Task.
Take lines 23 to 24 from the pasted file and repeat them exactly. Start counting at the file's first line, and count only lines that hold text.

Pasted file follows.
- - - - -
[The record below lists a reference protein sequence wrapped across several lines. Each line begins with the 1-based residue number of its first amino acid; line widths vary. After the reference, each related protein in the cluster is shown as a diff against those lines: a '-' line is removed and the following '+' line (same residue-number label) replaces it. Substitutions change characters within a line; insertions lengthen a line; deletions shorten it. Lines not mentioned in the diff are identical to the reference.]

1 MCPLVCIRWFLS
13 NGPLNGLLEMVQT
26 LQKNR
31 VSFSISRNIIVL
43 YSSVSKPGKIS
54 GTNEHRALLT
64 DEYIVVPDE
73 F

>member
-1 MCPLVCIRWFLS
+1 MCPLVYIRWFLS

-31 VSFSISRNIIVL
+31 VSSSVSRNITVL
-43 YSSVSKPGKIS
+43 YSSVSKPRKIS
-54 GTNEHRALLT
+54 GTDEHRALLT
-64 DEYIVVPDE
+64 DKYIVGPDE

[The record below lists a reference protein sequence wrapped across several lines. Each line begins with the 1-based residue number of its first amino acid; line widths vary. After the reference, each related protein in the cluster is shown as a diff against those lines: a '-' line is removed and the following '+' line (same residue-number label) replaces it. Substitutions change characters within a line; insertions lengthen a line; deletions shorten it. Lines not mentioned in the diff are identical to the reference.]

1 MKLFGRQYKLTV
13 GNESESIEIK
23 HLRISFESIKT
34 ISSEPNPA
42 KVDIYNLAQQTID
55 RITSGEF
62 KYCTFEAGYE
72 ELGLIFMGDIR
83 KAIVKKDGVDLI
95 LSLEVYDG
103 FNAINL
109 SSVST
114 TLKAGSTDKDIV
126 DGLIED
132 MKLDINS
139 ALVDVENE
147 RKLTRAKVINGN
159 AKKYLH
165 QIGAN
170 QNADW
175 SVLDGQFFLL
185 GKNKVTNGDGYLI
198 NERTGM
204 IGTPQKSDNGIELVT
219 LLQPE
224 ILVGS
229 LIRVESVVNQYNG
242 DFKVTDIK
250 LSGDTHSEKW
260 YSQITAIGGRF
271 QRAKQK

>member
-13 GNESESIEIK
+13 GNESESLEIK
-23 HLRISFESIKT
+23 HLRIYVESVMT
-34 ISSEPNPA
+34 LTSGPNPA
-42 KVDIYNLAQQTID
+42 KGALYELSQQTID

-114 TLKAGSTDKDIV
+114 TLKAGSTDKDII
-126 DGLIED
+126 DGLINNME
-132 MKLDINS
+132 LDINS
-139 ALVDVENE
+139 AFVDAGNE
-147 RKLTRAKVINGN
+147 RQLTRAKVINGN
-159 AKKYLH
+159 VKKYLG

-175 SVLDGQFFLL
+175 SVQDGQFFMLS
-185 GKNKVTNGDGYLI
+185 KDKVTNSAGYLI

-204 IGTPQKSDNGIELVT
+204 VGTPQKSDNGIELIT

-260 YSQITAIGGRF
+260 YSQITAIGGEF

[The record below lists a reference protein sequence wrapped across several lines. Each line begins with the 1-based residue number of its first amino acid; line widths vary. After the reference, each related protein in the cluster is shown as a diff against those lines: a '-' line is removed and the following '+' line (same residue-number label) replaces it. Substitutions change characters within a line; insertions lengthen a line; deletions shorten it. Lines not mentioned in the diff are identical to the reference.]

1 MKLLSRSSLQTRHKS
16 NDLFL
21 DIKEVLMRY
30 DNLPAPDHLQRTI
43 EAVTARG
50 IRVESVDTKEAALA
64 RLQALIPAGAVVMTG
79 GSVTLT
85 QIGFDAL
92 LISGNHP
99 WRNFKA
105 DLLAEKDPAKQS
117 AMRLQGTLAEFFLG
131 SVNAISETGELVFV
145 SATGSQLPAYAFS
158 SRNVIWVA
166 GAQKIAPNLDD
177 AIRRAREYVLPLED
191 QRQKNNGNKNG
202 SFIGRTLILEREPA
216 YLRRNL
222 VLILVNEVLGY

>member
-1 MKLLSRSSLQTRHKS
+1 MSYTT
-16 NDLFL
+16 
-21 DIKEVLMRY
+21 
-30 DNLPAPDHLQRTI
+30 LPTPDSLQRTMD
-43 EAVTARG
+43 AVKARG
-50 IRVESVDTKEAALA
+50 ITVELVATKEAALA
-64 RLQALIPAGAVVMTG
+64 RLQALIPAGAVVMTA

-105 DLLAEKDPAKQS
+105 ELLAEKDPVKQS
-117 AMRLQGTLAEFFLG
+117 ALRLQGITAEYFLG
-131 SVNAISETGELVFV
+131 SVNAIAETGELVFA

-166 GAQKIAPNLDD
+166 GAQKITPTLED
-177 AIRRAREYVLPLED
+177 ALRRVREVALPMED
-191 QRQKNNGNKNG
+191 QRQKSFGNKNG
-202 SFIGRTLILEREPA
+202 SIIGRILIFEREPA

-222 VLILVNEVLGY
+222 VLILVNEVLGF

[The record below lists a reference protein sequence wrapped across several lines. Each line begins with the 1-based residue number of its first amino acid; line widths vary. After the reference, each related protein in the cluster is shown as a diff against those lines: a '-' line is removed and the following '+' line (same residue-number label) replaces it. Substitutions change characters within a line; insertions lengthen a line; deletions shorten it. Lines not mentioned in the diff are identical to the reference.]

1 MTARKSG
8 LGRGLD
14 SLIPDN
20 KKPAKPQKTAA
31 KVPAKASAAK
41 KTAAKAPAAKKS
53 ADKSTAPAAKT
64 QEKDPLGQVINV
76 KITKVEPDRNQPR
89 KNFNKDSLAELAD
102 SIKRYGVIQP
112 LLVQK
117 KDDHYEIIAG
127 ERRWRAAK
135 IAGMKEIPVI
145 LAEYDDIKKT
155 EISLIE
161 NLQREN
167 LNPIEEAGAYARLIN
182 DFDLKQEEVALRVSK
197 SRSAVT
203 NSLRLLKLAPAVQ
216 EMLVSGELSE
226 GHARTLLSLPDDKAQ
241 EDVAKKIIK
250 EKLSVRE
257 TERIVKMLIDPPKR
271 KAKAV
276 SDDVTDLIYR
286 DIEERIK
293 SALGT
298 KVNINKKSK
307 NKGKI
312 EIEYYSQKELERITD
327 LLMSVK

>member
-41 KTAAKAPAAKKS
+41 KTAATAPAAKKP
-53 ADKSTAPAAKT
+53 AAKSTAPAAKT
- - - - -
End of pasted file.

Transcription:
13 GNESESIEIK
23 HLRISFESIKT